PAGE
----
The Long Road Back, Part One

Absent huge Democratic mistakes in the next few years, the Republican Party's road back could very well be a long one. They just suffered their worst Presidential defeat in 44 years, and have now suffered crushing defeats two elections in a row, a rarity in American history.   The Democrats have more ideological control of Washington than any time since the mid- 1960s. The Democrats themselves have thoroughly modernized in the past few years, building a very 21st century and potentially durable coalition, discovering the first new electoral map of this new century, employing the very latest and very potent tools to speak to and engage the American people, and have become fully focused on the big issues the American people now face. The center-left movement is also regenerating, and has created an investment and entrepreneurial capacity that has a very good chance of building a truly powerful and modern ideological movement to complement the modernizing Democrats. And of course, the Democrats are led by a thoroughly modern man, America's first true leader of this new century, Barack Obama, who so far has shown uncommon leadership potential for a man so young and so new to the national stage.  

The Republicans, on the other hand, seem unnaturally comfortable sticking to their once successful but increasingly anachronistic ways of the 20th century. Their politics has become more reactionary than conservative, as if their party's great task has become to nostalgically but angrily fight against the emerging realities of the 21st century rather than embrace them. Their coalition no longer works in the changing demography of the day, and is dangerously old; their Southern Strategy, so critical to their ascension, has become a relic of the past; their tech and media tools have not kept up with the times; their ideas have become spent and discredited; their leaders, particularly in Washington, seem content to ankle bite rather than lead. They are an aging and frayed bunch, living off the fumes of a day and politics gone by.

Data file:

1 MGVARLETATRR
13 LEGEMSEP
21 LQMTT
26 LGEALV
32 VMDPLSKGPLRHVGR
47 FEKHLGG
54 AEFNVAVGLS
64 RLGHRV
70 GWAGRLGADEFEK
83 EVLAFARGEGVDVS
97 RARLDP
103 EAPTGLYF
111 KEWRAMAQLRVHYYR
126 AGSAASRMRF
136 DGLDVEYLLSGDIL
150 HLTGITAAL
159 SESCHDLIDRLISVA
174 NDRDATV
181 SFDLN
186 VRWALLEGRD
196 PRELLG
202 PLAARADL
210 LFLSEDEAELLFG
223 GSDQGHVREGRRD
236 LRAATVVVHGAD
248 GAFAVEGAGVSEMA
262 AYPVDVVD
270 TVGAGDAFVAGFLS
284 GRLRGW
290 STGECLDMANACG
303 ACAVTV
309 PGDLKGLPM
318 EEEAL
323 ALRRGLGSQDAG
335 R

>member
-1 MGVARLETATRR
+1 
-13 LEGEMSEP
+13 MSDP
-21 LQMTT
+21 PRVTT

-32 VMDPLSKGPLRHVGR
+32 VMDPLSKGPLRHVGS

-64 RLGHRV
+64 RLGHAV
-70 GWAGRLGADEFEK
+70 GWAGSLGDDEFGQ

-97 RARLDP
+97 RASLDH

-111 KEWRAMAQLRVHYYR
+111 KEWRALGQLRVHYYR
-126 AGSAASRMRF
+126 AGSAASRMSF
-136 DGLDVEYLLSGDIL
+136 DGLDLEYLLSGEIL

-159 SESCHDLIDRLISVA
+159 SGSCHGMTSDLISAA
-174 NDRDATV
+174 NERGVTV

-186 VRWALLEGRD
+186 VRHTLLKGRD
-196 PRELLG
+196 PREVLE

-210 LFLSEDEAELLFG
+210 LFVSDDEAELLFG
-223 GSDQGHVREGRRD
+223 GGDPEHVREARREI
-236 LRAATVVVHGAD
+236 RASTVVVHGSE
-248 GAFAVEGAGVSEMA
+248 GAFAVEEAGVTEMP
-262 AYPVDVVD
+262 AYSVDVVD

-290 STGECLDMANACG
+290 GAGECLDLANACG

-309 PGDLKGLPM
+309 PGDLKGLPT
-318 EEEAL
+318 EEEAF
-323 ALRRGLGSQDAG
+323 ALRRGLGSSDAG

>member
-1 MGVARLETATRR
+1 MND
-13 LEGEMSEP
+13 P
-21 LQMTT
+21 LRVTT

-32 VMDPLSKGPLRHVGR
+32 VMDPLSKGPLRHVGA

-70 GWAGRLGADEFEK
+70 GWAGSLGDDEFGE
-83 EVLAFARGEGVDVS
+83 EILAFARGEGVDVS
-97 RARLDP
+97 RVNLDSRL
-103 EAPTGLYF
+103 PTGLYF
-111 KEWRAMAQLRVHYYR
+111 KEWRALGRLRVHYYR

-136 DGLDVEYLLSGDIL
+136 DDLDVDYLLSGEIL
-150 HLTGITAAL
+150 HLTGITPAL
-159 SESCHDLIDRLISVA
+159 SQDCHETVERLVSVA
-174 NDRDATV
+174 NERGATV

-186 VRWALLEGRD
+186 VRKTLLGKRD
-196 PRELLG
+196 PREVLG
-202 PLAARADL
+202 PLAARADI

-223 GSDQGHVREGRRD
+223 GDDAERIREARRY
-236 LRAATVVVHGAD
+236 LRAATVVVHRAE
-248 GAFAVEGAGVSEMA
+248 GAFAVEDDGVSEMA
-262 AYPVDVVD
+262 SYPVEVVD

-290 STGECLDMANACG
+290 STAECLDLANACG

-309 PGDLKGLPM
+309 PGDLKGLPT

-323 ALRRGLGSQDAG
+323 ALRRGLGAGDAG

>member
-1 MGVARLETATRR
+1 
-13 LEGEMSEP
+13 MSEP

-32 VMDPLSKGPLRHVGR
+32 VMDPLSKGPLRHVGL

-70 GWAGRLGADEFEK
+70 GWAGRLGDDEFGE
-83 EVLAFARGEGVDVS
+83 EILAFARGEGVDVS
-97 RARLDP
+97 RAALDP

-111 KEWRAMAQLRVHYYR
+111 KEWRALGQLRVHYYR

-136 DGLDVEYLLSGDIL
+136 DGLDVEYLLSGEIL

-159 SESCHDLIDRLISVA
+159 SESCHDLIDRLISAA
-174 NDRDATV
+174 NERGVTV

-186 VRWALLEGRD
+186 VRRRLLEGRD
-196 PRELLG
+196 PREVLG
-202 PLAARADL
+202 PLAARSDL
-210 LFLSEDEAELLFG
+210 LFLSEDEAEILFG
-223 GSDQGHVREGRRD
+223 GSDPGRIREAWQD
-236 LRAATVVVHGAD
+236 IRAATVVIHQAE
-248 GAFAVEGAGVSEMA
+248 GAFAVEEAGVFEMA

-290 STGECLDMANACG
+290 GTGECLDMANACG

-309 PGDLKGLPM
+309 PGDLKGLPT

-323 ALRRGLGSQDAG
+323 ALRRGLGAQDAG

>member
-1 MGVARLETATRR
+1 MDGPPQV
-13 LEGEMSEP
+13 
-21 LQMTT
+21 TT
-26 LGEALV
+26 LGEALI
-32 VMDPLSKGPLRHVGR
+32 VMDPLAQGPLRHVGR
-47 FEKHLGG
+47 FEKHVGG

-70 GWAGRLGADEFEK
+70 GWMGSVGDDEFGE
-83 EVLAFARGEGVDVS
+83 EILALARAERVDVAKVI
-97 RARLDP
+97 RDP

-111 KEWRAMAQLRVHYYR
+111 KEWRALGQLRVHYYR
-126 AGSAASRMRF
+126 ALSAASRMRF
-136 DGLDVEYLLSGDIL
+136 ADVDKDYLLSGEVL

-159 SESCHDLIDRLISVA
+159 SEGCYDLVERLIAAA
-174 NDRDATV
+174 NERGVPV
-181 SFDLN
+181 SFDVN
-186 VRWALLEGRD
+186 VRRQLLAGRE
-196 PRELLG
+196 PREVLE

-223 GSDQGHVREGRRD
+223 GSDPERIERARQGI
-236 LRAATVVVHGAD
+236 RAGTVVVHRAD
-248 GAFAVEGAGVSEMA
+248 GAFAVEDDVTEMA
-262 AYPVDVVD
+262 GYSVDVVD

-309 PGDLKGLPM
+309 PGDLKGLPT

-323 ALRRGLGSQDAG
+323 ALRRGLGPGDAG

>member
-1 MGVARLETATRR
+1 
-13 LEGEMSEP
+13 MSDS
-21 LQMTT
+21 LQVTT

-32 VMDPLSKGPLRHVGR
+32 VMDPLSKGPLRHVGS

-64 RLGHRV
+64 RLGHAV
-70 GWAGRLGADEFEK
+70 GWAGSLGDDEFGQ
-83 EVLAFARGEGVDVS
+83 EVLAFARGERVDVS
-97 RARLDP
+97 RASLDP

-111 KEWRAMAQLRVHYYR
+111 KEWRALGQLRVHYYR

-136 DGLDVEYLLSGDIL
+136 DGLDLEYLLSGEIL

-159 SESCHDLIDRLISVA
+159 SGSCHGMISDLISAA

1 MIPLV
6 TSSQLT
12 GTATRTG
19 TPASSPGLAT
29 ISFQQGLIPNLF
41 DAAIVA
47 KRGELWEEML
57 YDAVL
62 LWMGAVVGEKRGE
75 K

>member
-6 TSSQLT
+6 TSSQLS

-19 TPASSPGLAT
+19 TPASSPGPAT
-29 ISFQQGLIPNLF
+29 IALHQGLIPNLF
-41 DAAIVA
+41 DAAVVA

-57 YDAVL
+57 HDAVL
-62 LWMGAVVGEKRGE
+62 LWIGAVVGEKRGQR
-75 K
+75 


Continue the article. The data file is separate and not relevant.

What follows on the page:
At this point, I really believe there is a strong argument to be made that the GOP is further from power, more discredited and more out of touch with the American people than any time since the days of FDR and Truman. The GOP's challenge isn't a moderate-conservative one, a North-South one, a black-white-brown one - it is a forward/backward one. They succeeded in dislodging the Democrats in the late 20th century. They blew their shot in this decade to build a durable majority. Their government failed at a level that has done grave and lasting damage to their brand, and their leaders seem firmly grounded in an old politics that is simply no longer credible in this new day. They are going to have to go through a total overhaul. They will have to develop a new argument that meets the emerging challenges of the new century head on; a new electoral map; a new coalition that at some point begins to accept our fast-growing, non-white population; and competency in a whole new set of media and tech tools. They will have to shed the exploitation of race that has been at the core of their domestic politics; shed their raging intolerance of people not like them; of their comfort with politics and theater over governing; of the binary simplicity of the Cold War and the limitations of free market fundamentalism; and of a whole generation of leaders from Karl Rove to Mitch McConnell to Grover Norquist, who were schooled and evangelized in this breed of politics. This task is a big and complex one, harder perhaps than anything the right has had to do since the founding of the National Review in 1955. 

And certainly one cannot expect this new modern leadership to come from the remnants of the old failed order that still controls the all too comfortable offices of the modern GOP and conservative movement. Rather, look hard at those governors on display last week in Miami for clues to the future of America's center-right. But as able as those governors are - Pawlenty, Jindal, Crist, Palin - one did not see an obvious President there, someone ready to take on Obama in 2012, and lead their Party from a deep and dark wilderness. Interesting folks, but no FDR, no Reagan, no Clinton, no Obama. Despite their claims, the GOP farm team seems awfully thin now, at least for the short term.   

For the GOP it sure looks like a long road back. 


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